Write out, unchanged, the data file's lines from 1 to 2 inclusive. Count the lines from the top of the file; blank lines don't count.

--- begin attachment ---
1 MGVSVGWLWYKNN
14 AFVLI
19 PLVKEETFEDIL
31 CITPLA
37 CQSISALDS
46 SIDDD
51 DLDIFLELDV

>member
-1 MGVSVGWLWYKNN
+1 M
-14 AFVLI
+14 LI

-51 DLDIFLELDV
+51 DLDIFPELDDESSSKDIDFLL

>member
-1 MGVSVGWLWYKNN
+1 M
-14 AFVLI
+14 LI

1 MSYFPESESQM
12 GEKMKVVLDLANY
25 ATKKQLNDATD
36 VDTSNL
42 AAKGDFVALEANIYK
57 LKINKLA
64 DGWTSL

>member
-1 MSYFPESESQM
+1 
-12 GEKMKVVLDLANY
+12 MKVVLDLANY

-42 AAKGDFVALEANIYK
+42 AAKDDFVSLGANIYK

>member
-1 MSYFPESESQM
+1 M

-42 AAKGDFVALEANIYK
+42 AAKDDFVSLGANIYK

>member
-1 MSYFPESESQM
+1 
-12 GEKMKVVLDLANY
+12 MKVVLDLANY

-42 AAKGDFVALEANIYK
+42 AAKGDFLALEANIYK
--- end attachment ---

1 MGVSVGWLWYKNN
14 AFVLI